As Guy indicated in his introduction, I’m a slow-poke painter. Mostly because I tend to get meticulous and (believe I) have high standards for my miniatures. It probably has something to do with the fact that I came to miniature wargaming after nearly two decades of building 1/35 scale models and, after that, painting 54mm figures. You build those for the sole purpose of displaying them and they reward careful work. I’m also a slow painter - in regards to finishing projects - because I tend to get distracted by the next pretty miniature that comes along (hence the name of my now mostly deceased blog: ferret’s attention span…) But I think I’ll be able to finish British para’s, Denison smock and all, within the planned time-span.
When the Airborne Museum (Oosterbeek, NL) was remodelling in the early 90s, I got involved. They had a 1/35 scale diorama of three Horsa gliders being unloaded in the northwestern corner of LZ S, near where the Germans were building what is now the A12 freeway from Arnhem to Utrecht. The Horsa models were very nice, but the accompanying figures were a bit dated looking and some had ‘disappeared’ through the years (the diorama was not always in a plastic case!). Over a period of two years or so, I cobbled together about twenty soldiers of the 2nd battalion of the South Staffordshire regiment and a few of the 21st Independent Parachute Company greeting the new arrivals. The museum was very supportive and - as seen to the right - even loaned me a surviving Denison smock as a painting reference. The point of all this waffling is: I’ve looked at this particular camo pattern so often and painted it enough to be confident that I can do a good and fairly quick job on the miniatures. I’ll be mostly using Bolt Action Paras (even though they all seem to be missing the flap dangling down on the photo there), some Foundry ones and perhaps some others as well. I’m certainly going to get more samples and see what they’re like.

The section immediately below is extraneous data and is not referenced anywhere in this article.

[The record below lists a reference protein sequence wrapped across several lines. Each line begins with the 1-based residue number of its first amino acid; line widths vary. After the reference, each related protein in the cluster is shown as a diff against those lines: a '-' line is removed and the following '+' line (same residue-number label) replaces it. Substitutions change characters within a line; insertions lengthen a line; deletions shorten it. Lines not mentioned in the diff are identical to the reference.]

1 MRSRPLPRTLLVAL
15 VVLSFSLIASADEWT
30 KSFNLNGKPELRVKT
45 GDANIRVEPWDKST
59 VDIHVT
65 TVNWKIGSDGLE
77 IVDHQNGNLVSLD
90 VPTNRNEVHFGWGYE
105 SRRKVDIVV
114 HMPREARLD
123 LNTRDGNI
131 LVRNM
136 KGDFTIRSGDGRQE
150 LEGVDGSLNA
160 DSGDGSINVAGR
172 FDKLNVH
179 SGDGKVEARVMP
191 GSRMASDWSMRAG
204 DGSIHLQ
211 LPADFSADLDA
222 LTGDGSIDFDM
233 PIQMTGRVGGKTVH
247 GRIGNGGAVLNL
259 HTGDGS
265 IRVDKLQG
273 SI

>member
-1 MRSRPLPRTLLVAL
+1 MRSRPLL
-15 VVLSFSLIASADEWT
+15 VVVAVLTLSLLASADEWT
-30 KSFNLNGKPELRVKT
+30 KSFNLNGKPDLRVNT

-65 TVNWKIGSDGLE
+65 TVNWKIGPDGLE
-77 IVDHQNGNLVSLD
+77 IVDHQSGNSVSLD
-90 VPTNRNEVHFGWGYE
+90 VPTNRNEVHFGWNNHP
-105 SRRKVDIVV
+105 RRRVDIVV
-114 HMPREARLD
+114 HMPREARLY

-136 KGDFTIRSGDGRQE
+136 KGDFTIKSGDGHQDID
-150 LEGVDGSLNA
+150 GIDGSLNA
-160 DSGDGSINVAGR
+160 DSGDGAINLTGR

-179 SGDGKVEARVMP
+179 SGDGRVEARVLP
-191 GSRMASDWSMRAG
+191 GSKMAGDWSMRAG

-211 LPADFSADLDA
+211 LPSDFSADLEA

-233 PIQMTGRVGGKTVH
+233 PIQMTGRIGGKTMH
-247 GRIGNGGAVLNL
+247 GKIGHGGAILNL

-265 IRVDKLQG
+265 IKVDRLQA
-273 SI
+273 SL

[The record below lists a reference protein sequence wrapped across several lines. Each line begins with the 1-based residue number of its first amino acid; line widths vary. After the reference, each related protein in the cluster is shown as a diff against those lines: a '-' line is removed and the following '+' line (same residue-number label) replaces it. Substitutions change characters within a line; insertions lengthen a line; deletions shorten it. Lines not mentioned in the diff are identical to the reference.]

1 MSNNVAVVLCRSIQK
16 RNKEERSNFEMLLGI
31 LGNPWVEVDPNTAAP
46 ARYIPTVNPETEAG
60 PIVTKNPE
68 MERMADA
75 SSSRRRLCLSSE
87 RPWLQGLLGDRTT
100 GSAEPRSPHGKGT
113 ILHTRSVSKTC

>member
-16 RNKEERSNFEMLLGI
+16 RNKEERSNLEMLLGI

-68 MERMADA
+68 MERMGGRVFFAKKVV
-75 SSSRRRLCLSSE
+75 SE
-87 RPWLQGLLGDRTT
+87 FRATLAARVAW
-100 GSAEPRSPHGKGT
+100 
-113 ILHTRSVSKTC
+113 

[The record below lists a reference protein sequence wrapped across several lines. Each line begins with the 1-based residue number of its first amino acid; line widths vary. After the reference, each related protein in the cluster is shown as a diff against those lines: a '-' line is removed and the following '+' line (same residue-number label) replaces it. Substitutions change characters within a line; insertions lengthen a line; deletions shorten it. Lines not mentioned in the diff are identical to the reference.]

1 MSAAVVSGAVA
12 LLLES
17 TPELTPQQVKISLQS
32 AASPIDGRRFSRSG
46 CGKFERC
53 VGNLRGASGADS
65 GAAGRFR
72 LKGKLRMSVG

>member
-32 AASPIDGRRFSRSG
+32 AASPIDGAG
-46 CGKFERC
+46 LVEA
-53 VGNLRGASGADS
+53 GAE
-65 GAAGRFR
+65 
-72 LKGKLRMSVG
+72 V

That diorama, by the way, did not survive the most recent remodelling of the Airborne museum. It clearly did not fit the new ‘design concept’. 😉